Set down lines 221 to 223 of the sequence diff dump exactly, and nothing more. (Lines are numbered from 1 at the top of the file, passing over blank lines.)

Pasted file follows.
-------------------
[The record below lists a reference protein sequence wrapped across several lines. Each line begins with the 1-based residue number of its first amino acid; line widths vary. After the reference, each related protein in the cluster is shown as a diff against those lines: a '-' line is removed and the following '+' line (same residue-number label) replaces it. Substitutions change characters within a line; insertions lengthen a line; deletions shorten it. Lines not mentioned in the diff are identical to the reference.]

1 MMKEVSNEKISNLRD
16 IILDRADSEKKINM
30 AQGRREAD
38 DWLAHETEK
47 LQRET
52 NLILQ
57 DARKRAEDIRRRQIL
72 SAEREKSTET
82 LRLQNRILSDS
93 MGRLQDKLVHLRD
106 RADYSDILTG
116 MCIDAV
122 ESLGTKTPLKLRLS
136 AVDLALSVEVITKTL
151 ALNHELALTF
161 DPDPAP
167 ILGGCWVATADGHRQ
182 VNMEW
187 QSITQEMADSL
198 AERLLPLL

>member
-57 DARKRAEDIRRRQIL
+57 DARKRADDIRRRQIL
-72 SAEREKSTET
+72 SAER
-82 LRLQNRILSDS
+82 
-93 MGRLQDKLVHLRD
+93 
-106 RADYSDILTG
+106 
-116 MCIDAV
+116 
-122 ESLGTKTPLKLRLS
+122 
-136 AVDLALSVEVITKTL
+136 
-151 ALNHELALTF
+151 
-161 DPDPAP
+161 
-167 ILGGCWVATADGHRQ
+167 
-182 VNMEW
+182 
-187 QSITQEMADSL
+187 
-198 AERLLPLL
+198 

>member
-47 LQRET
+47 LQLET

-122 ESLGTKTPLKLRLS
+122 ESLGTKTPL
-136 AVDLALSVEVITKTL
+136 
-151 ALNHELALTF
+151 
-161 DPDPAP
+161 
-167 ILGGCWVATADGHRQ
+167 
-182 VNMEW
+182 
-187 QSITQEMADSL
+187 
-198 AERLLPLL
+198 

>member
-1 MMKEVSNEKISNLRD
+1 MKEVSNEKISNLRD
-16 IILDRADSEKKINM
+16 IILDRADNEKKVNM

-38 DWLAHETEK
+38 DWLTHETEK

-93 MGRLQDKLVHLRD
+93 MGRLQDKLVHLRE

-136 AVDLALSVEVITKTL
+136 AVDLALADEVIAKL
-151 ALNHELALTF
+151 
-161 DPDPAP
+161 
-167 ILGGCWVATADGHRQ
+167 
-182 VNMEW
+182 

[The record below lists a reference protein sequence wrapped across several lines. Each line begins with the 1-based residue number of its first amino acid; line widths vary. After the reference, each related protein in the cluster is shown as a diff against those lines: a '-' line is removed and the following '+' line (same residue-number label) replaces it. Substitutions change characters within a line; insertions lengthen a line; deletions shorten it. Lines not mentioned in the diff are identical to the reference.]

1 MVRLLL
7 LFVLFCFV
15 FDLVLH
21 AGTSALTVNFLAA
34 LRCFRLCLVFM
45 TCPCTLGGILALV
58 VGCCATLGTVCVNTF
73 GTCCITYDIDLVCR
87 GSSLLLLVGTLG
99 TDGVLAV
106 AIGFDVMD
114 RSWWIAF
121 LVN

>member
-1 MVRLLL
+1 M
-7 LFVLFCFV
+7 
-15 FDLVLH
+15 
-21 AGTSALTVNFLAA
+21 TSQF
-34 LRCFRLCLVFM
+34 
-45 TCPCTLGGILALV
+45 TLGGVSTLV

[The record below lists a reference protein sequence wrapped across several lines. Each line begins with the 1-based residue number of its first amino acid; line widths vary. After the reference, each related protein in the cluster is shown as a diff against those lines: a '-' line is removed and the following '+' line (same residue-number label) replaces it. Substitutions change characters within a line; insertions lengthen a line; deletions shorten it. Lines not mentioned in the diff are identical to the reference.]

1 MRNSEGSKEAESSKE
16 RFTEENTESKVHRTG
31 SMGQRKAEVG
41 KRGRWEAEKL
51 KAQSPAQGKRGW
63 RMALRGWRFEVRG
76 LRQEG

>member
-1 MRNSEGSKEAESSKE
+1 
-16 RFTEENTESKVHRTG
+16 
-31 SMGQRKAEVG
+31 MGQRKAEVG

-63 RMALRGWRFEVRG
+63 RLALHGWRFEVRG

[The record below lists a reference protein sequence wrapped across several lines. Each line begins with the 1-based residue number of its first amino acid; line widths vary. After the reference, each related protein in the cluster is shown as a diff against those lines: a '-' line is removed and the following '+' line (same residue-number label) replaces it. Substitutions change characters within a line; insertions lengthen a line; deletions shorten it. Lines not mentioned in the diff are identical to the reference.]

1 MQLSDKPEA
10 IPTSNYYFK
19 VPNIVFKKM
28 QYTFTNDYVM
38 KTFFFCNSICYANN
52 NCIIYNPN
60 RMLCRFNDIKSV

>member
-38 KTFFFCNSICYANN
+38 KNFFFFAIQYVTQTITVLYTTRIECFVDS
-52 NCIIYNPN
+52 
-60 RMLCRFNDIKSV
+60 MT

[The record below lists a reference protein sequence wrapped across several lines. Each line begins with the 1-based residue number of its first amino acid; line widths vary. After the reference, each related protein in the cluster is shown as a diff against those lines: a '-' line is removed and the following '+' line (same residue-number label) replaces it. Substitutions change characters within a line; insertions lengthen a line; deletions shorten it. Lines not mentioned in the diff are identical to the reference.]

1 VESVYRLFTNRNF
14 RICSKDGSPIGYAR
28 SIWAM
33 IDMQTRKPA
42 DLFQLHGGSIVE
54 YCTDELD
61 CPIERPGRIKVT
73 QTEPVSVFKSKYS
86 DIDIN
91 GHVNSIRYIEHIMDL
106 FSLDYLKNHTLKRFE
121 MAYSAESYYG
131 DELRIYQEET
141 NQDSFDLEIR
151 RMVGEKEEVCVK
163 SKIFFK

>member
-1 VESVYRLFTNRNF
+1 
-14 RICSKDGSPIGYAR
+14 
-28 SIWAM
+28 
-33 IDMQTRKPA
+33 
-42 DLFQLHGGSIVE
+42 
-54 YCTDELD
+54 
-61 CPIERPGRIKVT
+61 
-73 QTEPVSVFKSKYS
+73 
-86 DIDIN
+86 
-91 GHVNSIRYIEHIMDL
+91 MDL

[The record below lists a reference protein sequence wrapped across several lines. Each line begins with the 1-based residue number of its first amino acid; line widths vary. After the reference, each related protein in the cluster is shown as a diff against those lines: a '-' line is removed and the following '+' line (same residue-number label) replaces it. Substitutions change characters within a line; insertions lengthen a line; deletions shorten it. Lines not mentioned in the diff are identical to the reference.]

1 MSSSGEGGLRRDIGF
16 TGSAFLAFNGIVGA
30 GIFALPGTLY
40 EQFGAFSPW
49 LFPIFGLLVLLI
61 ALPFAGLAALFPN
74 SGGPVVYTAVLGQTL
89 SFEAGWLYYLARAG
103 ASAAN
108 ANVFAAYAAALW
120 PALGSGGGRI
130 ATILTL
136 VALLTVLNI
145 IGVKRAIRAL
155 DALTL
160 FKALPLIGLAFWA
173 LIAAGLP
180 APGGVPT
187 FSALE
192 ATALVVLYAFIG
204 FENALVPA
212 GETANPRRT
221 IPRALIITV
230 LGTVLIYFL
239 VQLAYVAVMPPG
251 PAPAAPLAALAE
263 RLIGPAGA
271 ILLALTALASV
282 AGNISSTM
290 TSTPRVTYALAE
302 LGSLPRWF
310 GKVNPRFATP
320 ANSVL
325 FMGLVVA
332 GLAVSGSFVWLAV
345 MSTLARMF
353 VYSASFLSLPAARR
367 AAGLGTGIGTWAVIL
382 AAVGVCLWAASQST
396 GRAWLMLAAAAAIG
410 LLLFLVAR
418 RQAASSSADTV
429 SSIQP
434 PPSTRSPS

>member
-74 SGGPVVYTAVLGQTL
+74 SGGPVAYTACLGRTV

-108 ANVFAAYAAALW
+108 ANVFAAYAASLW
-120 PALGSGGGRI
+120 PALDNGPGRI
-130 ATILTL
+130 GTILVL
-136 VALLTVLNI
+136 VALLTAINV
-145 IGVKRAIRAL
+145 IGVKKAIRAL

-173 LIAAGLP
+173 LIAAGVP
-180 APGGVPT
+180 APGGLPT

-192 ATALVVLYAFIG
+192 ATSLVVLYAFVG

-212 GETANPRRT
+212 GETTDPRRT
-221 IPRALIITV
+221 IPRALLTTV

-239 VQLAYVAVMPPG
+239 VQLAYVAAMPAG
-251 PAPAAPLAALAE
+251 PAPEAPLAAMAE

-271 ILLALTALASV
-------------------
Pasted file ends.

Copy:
332 GLAVSGSFVWLAV
345 MSTLARMF
353 VYSASFLSLPAARR